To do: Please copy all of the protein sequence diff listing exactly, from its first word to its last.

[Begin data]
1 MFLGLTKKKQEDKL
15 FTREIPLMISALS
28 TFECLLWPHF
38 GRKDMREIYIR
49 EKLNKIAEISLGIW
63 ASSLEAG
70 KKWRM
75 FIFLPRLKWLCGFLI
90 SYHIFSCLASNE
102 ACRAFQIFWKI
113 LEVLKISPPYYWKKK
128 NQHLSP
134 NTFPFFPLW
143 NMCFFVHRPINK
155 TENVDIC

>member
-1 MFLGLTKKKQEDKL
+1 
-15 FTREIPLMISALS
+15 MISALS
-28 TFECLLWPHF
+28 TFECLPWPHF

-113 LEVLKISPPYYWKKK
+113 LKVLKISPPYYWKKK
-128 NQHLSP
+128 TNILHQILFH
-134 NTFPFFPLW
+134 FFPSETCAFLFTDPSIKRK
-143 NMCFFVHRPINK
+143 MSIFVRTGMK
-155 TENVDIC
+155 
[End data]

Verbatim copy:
1 MFLGLTKKKQEDKL
15 FTREIPLMISALS
28 TFECLLWPHF
38 GRKDMREIYIR
49 EKLNKIAEISLGIW
63 ASSLEAG
70 KKWRM
75 FIFLPRLKWLCGFLI
90 SYHIFSCLASNE
102 ACRAFQIFWKI
113 LEVLKISPPYYWKKK
128 NQHLSP
134 NTFPFFPLW
143 NMCFFVHRPINK
155 TENVDIC

>member
-1 MFLGLTKKKQEDKL
+1 
-15 FTREIPLMISALS
+15 MISALS
-28 TFECLLWPHF
+28 TFECLPWPHF

-113 LEVLKISPPYYWKKK
+113 LKVLKISPPYYWKKK
-128 NQHLSP
+128 TNILHQILFH
-134 NTFPFFPLW
+134 FFPSETCAFLFTDPSIKRK
-143 NMCFFVHRPINK
+143 MSIFVRTGMK
-155 TENVDIC
+155 